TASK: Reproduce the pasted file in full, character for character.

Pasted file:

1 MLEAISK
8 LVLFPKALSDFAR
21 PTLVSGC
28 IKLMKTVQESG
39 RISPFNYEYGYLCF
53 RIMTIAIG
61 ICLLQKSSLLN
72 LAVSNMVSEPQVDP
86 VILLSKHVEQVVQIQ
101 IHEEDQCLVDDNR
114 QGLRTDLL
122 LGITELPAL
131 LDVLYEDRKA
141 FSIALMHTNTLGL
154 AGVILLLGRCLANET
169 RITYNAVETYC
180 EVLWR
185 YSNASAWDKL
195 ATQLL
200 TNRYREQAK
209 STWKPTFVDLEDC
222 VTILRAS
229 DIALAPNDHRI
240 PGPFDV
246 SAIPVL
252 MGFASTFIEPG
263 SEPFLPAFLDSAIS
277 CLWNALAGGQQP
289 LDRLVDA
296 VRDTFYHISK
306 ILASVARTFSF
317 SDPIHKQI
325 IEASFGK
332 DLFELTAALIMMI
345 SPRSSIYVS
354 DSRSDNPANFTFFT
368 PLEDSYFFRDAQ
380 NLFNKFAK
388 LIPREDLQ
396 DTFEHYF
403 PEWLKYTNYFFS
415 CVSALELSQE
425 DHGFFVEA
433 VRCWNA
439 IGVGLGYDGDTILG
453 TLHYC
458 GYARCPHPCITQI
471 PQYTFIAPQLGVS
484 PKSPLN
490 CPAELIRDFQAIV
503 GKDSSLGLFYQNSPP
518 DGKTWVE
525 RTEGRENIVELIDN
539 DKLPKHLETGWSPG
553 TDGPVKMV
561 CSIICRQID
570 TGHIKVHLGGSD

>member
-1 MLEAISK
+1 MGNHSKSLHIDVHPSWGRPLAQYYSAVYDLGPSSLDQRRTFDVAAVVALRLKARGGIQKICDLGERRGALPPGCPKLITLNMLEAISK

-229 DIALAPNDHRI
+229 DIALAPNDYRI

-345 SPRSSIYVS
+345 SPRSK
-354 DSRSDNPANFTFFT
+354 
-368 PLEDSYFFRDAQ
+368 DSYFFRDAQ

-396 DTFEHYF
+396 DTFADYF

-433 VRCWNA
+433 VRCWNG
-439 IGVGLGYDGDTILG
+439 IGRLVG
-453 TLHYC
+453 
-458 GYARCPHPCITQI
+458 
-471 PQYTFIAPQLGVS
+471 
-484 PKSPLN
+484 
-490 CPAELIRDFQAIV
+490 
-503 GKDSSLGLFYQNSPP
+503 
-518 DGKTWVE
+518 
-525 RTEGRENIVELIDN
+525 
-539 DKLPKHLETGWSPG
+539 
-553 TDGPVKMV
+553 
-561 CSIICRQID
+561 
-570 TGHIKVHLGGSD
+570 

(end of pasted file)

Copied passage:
1 MLEAISK
8 LVLFPKALSDFAR
21 PTLVSGC
28 IKLMKTVQESG
39 RISPFNYEYGYLCF
53 RIMTIAIG
61 ICLLQKSSLLN
72 LAVSNMVSEPQVDP
86 VILLSKHVEQVVQIQ
101 IHEEDQCLVDDNR
114 QGLRTDLL
122 LGITELPAL
131 LDVLYEDRKA
141 FSIALMHTNTLGL
154 AGVILLLGRCLANET
169 RITYNAVETYC
180 EVLWR
185 YSNASAWDKL
195 ATQLL
200 TNRYREQAK
209 STWKPTFVDLEDC
222 VTILRAS
229 DIALAPNDHRI
240 PGPFDV
246 SAIPVL
252 MGFASTFIEPG
263 SEPFLPAFLDSAIS
277 CLWNALAGGQQP
289 LDRLVDA
296 VRDTFYHISK
306 ILASVARTFSF
317 SDPIHKQI
325 IEASFGK
332 DLFELTAALIMMI
345 SPRSSIYVS
354 DSRSDNPANFTFFT
368 PLEDSYFFRDAQ
380 NLFNKFAK
388 LIPREDLQ
396 DTFEHYF
403 PEWLKYTNYFFS
415 CVSALELSQE
425 DHGFFVEA
433 VRCWNA
439 IGVGLGYDGDTILG
453 TLHYC
458 GYARCPHPCITQI
471 PQYTFIAPQLGVS
484 PKSPLN
490 CPAELIRDFQAIV
503 GKDSSLGLFYQNSPP
518 DGKTWVE
525 RTEGRENIVELIDN
539 DKLPKHLETGWSPG
553 TDGPVKMV
561 CSIICRQID
570 TGHIKVHLGGSD

>member
-1 MLEAISK
+1 MGNHSKSLHIDVHPSWGRPLAQYYSAVYDLGPSSLDQRRTFDVAAVVALRLKARGGIQKICDLGERRGALPPGCPKLITLNMLEAISK

-229 DIALAPNDHRI
+229 DIALAPNDYRI

-345 SPRSSIYVS
+345 SPRSK
-354 DSRSDNPANFTFFT
+354 
-368 PLEDSYFFRDAQ
+368 DSYFFRDAQ

-396 DTFEHYF
+396 DTFADYF

-433 VRCWNA
+433 VRCWNG
-439 IGVGLGYDGDTILG
+439 IGRLVG
-453 TLHYC
+453 
-458 GYARCPHPCITQI
+458 
-471 PQYTFIAPQLGVS
+471 
-484 PKSPLN
+484 
-490 CPAELIRDFQAIV
+490 
-503 GKDSSLGLFYQNSPP
+503 
-518 DGKTWVE
+518 
-525 RTEGRENIVELIDN
+525 
-539 DKLPKHLETGWSPG
+539 
-553 TDGPVKMV
+553 
-561 CSIICRQID
+561 
-570 TGHIKVHLGGSD
+570 